Colonel George Wright.

Birth: Oct. 21, 1801.
Death: Jul. 30, 1865.

Wife: Margaret Wallace Foster Wright (1806 - 1865.)


James Heron Wright (1832 - 1837)
Elizabeth H Wright Owen (1837 - 1890)

Civil War Union Brigadier General. A graduate of West Point, George Wright's gallantry in the field earned him commendations; from the Seminole War in Florida, to the Mexican War, to the Indian Campaign in the Pacific Northwest. During the Civil War, President Lincoln gave him the command of the Pacific Coast.

Authors Note.  I was hoping to find a lot more but was unable to.  The only other two I found are the following.

First Lieutenant, Edward D. Waite, was promoted to First Lieutenant March 9, 1863, was killed on the steamer Brother Jonathan, July 30, 1865, while enroute to Headquarters Department of the Columbia.

Assistant Surgeon, Alexander Ingram, of Ohio, became Assistant Surgeon, May 28, 1861, was killed on the steamer Brother Jonathan, July 30, 1865, while enroute to Headquarters Department of the Columbia

William Henry Talbot Walker

William Henry Talbot Walker,Born in Decatur, Ga., 1816. Appointed from Georgia May 25, 1861, to rank same date; comfirmed August 28, 1861; Resigned October 29, 1861; Reappointed March 2, 1863, to rank from February 9, 1863; confirmed March 2, 1863; Promoted to be Major General, Provisional Army, June 27, 1863; to rank from May 23, 1863. Killed near Atlanta Ga., July 22, 1864.

Birth: Nov. 26, 1816.
Death: Jul. 22, 1864.

Civil War Confederate Army Major General. He was killed during the July 1864 Battle of Atlanta. He is buried in a family cemetery now on the grounds of Augusta College. The cemetery is normally kept locked. A mortuary cannon was erected on the spot where he fell, and is located today on the northbound side of Glenwood Avenue in Atlanta.
Burial: Walker Family Cemetery, Augusta, Richmond County Georgia.

Wednesday, December 21, 2011

Godfrey Brereton From Boy To Commander.

Godfrey Brereton, Entered the Navy as Third Class Boy, 1805. Served in the "Dover" as Midshipman under Capt. A. V. Drury, in which ship he came to Quebec, 1814. From that date until June, 1815, he served as Lieutenant on "Niagara" and in gunboat service on the Lakes. Lieut. 16 Jan., 1815.

Commander Godfrey Brereton was born on 21 April 1793. He was the son of Lt.-Col. William Brereton and Mary Charlotte Lill. He married Catherine Reid, daughter of Alexander Reid, on 2 August 1853. He died on 25 September 1874 at age 81, without issue. He gained the rank of Midshipman in 1809 in the service of the Royal Navy, taking part in capture of LeVar off Corfu. In 1814 He took part in the reduction of the Ionian Islands of Zante, cephalonia and Santa Maura. He retired from the military in 1837, with the rank of Commander, late of the Royal Navy. He held the office of Justice of the Peace (J.P.). He lived at Esky, County Sligo, Ireland. He lived at Queenstown, County Cork, Ireland. He held the office of High Sheriff in 1874.

Tuesday, December 20, 2011

Sun-Proof Paints.

I first ran across the name of SunProof Paints was when I was doing some research for my Kansas web site.  I thought the name was interesting so I started looking into it. I found the company started in 1855, beyoud that I could find little eles.  I could find a lot of old advertisements as this page shows but no history on the paint.  The selling of SunProof paints is still going strong to day.  Pittsburgh Glass Co., is the distributor today.  SunProof paints had been around almost thirty years before Pittsburgh Glass Co., started.

I wanted to know how they got a hold of SunProof paints and what was the history behind it but I had no luck on the web so I called the Pittsburgh Glass Co., but after playing leap frog with the phones and a little red tape I finally give up.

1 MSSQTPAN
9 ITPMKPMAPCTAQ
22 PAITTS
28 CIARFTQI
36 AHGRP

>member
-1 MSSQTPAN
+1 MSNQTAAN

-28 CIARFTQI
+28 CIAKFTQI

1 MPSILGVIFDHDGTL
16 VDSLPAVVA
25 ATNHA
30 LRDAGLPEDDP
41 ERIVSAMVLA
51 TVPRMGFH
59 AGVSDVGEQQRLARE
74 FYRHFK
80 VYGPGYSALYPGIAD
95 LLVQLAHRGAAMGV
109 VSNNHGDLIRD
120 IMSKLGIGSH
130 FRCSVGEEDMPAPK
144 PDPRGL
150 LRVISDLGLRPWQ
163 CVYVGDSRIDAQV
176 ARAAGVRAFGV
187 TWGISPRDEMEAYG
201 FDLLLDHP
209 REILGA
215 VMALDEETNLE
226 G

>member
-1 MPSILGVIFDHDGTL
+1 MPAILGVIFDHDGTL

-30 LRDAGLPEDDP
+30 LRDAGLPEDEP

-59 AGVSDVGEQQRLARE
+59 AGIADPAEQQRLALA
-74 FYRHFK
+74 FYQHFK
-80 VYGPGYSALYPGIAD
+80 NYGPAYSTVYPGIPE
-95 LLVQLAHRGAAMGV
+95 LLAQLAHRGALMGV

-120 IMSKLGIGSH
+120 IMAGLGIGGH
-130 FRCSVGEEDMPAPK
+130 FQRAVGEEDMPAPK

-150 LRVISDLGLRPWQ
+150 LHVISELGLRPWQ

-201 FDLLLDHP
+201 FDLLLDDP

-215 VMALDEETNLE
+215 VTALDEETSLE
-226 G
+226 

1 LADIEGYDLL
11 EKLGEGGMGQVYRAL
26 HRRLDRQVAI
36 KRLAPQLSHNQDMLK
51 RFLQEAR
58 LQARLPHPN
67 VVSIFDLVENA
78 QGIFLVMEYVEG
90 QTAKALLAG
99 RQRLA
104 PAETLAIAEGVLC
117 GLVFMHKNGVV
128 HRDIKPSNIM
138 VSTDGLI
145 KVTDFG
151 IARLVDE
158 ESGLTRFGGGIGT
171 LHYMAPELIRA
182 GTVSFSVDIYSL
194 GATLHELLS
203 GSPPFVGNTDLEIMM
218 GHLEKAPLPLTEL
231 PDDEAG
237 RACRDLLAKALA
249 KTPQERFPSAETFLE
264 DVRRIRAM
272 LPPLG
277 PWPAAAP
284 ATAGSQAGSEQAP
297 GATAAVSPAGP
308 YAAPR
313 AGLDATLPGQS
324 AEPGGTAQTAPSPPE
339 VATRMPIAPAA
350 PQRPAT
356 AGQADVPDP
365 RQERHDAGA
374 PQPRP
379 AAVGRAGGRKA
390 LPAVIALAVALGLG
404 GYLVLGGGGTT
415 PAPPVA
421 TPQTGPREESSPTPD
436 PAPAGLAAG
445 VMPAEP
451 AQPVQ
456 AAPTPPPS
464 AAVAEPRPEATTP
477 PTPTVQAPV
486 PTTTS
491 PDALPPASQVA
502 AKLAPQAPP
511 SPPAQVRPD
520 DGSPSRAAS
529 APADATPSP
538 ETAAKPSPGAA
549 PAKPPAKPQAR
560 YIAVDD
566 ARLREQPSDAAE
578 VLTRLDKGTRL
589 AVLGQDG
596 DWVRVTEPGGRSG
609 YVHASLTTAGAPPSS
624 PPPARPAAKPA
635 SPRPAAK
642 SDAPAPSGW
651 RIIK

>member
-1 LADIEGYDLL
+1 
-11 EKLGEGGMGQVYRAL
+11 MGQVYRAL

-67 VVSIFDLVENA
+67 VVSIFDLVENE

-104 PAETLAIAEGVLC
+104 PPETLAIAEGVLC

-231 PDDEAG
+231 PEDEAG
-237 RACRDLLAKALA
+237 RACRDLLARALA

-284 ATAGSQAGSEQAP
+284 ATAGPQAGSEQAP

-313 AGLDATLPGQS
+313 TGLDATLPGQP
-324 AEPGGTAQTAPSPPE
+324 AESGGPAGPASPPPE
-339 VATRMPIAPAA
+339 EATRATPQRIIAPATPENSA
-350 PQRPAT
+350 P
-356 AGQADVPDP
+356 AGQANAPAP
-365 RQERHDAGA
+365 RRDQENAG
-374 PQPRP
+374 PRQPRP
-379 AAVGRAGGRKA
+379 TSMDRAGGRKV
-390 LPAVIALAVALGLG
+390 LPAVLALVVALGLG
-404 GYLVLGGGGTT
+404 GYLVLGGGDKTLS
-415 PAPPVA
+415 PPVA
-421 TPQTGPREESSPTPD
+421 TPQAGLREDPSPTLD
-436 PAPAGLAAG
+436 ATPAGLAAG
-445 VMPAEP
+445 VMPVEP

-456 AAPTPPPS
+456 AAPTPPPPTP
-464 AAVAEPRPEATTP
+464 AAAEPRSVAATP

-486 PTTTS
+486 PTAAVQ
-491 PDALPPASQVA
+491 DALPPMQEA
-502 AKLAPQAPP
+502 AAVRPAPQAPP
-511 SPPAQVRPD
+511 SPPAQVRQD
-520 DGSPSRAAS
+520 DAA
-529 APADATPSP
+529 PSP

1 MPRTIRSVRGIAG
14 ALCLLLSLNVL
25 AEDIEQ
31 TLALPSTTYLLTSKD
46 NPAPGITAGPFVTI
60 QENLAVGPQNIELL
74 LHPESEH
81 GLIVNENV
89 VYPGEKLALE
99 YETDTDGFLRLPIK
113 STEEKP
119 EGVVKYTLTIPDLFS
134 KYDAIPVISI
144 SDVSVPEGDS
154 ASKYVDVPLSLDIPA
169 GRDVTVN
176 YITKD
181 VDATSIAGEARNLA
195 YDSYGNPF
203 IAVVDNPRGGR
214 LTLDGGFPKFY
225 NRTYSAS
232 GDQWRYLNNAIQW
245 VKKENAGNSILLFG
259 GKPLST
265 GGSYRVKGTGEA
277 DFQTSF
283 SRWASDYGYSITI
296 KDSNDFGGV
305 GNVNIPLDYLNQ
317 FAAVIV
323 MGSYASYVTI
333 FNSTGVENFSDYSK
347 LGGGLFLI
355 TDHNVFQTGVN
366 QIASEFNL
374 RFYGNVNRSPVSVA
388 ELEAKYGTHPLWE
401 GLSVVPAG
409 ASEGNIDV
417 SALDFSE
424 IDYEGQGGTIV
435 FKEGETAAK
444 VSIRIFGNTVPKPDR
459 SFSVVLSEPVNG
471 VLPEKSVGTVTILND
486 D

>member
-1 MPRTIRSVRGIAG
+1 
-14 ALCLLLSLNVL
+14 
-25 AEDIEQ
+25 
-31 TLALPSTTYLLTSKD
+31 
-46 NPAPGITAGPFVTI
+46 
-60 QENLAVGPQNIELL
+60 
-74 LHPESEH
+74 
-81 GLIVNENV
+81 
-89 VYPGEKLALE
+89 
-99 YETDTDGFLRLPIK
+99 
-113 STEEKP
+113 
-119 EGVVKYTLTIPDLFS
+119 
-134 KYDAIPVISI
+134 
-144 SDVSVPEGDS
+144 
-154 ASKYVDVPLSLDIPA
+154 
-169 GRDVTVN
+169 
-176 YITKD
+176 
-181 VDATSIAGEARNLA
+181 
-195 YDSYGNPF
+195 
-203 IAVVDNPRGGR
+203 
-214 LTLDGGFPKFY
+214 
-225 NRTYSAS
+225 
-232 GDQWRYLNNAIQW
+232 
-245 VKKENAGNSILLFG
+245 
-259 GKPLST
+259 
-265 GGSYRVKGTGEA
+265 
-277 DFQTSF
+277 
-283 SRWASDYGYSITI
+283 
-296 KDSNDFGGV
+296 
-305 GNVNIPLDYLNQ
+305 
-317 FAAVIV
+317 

I was able to find this little bit of information on Pittsburgh Glass Co.

In 1883, Captain John B. Ford and John Pitcairn established the Pittsburgh Plate Glass Company (PPG). They set up shop in Creighton, Pennsylvania, along the Allegheny River about 20 miles north of Pittsburgh. PPG became the first commercially successful producer in the United States of high-quality, thick flat glass using the plate process. The company was also the world's first plate glass plant to fuel melting furnaces with locally-produced natural gas. This innovation quickly stimulated widespread use of clean-burning gas as an industrial fuel.

Although I have little information I still wanted to do some kind of page on SunPProof Paints.  Their advertisements are interesting to look at and some are very colorfull.  The picture at the top is the home of Joseph Lockwood rogers of Vermillion Kansas taken between the 1890's and 1904, notice sign in the front yard.  The second picture is of a  add for the years between 1925-1930.  The third picture is a pin advertising SunProof Paints they used the sun as they logo. 

They use the sun in a lot of their advertisements  it made them very colorfull.  Sun Proof Paints advertised on all most anything wagons, walls trucks, lunch pales and umbrellas.  They sold the paint where the dealer could get the people to sell it.  Take the fourth picture it's a Post Office in Riverdale New Jersey ran by S. J. Garrison's who advertised P. O. & Economy cash, Notons, Groceries, Hardware, Rubbers and Patton's SunProof Paints.  There is no information on the last picture but it's interesting to look at.

Maybe one of my readers willl see the page and have some interesting information to add to these page it will be most welcome.

On a last note. to enlarge any of the pictures just push on one of them.


Sunday, December 18, 2011

James T. Holtzclaw

James T. Holtzclaw.

James t. Holtzclaw, born in McDonough, Henry County, Ga., December 17, 1833. Appointed from Alabama July 8, 1864, to rank from July 7, 1864; confirmed February 21, 1864; paroled at Meridian Mississippi, May 10, 1865.
Death: July 19, 1893, Montgomery, Montgomery County, Alabama.

Civil War Confederate Brigadier General. At the start of the Civil War, he was a lawyer in practice when appointed a Major in the 18th Alabama Infantry. With the 18th Alabama, he fought at Corinth, Mississippi, Shiloh, Tennessee and was promoted Lieutenant Colonel in July, 1862. In 1863, he was sent to the Army of Tennessee, was promoted Colonel and led a regiment at the Battle of Chickamauga, Georgia. After the fight at Chickamauga and siege of Chattanooga, Tennessee, he received a promotion to Brigadier General in June, 1864. As General, he led a brigade through the Atlanta Campaign serving as General John Bell Hood's Army rear guard until ordered to Mobile, Alabama at the end of the war. Following the war, he resumed legal practice and served on the Alabama Railroad Commission.